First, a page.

yanmar 1 gm valve job ? with story
okay i finally found out my starting problem. a few months ago my motor started in a second or 2. for the last 2 months it took me many mins to get it to start, i started to suspect my injection pump.
well a few days ago i decided to play with the motor, and i was turning it over by hand crank with the valve cover off, i heard a hissing. so i decided that it was probably my head gasket, so i picked one and to change it out. i got it changed out but in the process the oil line to the head broke. lucky the fittings are brazed on and a a short piece of brake line later that was fixed.
tonight i went to put on the oil line, and i brought a stethoscope to listen. i found out i was loosing some compression thru the intake value.
so i pulled the head again and pulled both valves, the intake valve seat is cracked, the exhaust valve seat is eroded. the intake valve looks reusable the exhaust valve i doubt it.
has anybody ever had new seats put in and maybe new valves and what did it cost???
So now you know the importance of a compression and leak down test.
Call around to a couple of auto machine shops.
It should not be much of a problem.
I would replace all the seats and valves and even a new set of valve springs and seals while you are at it.
i called a local guy and his guestimate is 150 with new valves, seals, seats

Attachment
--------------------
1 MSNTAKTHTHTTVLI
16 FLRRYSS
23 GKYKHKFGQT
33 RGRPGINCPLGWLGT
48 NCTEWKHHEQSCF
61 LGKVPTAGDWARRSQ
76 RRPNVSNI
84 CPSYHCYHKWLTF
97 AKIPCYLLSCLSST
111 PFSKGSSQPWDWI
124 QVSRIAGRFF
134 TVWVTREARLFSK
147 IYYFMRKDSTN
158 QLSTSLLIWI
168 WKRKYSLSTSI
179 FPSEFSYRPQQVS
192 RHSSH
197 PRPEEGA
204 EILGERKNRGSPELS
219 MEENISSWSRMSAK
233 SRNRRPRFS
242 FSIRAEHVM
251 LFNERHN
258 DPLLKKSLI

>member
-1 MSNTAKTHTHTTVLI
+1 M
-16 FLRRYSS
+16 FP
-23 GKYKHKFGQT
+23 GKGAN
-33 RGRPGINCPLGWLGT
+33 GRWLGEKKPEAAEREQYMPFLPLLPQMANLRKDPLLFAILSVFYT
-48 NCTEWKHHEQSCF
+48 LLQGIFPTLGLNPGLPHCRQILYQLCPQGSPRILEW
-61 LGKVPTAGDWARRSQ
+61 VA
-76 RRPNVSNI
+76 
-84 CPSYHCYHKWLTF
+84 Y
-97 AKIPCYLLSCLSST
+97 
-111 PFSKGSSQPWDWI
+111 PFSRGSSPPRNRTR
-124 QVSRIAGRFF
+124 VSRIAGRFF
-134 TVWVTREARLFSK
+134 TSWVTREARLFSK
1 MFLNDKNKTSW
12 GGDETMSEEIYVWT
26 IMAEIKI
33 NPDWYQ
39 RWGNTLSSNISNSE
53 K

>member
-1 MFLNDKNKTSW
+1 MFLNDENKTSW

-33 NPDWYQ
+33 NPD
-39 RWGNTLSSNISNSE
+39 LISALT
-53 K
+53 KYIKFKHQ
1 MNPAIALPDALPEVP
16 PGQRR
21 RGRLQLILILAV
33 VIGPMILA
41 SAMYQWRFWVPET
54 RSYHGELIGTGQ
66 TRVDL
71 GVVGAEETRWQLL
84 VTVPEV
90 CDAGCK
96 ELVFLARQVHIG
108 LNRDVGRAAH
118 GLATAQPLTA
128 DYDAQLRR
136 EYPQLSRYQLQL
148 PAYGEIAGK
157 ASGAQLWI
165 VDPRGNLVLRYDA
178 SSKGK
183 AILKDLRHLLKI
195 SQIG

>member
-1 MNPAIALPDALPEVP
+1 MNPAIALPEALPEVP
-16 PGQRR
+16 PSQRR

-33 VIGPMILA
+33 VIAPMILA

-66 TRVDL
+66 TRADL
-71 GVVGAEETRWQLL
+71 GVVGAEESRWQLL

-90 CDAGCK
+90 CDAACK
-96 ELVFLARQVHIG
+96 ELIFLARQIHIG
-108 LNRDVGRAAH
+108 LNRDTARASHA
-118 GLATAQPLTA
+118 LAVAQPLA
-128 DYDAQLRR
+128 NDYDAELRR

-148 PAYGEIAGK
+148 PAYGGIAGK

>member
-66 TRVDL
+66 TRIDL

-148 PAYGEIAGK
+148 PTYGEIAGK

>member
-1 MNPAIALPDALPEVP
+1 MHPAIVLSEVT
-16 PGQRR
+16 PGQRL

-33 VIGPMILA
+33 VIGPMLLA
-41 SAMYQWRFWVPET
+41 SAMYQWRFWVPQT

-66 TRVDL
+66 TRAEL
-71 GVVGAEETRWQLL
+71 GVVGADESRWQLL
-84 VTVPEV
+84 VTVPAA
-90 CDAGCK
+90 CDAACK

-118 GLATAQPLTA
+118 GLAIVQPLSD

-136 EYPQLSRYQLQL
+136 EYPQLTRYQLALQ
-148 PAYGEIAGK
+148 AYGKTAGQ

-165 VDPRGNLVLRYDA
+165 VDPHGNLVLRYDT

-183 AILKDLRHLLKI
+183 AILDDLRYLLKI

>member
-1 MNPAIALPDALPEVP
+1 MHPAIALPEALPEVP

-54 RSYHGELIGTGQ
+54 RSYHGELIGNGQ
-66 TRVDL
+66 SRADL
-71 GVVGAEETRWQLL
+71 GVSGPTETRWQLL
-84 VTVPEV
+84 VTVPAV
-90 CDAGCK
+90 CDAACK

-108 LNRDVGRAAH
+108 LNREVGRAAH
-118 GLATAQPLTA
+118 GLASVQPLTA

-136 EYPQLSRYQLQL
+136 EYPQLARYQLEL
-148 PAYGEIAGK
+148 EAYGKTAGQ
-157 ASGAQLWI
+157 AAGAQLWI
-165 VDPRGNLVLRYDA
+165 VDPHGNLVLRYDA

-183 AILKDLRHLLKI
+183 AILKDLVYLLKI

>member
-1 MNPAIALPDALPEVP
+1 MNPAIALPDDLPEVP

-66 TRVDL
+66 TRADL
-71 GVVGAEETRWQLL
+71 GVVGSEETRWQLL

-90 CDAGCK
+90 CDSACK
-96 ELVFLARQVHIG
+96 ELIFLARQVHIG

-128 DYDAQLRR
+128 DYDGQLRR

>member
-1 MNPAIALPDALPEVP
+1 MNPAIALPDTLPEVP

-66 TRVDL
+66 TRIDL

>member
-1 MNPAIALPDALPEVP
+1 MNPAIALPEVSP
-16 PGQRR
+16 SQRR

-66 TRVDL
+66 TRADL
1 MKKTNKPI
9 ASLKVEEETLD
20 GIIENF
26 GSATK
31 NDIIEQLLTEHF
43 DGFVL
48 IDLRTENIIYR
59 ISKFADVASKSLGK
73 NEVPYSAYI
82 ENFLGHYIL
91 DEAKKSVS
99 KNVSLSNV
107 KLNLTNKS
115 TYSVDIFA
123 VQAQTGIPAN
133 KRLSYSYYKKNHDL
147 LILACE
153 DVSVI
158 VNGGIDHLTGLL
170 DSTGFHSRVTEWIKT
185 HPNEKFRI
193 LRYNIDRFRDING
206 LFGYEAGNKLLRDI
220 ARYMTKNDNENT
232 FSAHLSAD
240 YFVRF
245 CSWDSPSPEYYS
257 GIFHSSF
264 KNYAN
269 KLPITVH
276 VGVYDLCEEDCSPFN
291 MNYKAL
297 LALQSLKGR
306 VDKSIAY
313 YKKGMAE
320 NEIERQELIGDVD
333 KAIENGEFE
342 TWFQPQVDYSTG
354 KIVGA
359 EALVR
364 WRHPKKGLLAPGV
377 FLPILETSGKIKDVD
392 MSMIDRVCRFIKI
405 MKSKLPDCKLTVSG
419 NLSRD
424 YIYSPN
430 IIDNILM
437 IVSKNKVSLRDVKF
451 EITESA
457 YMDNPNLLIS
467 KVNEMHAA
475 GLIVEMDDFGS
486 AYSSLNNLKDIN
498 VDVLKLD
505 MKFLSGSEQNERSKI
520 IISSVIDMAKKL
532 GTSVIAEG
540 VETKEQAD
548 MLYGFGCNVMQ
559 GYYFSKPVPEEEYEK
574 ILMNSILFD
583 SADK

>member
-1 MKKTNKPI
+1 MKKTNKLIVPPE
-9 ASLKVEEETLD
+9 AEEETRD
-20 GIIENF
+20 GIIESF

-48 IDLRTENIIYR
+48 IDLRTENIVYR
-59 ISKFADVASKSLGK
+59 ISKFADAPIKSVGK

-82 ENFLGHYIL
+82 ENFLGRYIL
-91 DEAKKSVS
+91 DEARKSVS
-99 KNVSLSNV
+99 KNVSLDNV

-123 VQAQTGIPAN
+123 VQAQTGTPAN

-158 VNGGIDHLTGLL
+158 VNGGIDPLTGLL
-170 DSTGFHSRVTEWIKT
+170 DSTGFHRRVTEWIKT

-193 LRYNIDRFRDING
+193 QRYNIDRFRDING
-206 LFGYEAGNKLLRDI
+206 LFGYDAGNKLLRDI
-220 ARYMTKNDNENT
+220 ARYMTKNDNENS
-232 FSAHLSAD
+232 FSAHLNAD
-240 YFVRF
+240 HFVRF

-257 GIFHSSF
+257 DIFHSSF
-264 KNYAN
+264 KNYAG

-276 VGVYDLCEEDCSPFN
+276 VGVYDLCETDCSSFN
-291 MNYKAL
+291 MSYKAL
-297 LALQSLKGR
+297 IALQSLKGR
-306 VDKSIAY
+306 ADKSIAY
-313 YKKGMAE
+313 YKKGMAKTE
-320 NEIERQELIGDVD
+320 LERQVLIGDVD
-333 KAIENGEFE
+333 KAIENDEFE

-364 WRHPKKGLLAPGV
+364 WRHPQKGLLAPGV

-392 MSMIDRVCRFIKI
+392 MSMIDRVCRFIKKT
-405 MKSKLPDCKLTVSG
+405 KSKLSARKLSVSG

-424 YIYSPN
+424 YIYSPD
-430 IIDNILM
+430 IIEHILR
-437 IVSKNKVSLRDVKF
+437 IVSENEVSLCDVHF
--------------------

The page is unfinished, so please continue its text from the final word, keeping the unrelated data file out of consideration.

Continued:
i do know the value of the tests, but i never had gotten to it for money reasons, being laid off sucks.
i am a pretty good mechanic, i just dont have the tools to do this job. well i do have some but not all
Sounds kind a high
Did you call a marine/Yanmar place or an automotive place to get this quote. That sounds kind a steep for a one lunger head. Friend of mine just had one done on a 2QM and if I understood him correctly, thats more than his cost at an auto machine shop. An automotive machine shop does maybe 100 times more heads than a marine dealer. And are every bit as good, if not better and most certainly a lot cheaper.
I'm with flattracker, that sounds like SPECIAL MARINE PRICING to me.
You have the most important tools a mechanic needs--
hands, eyes, nose, ears and a brain to figure out what they are telling you.
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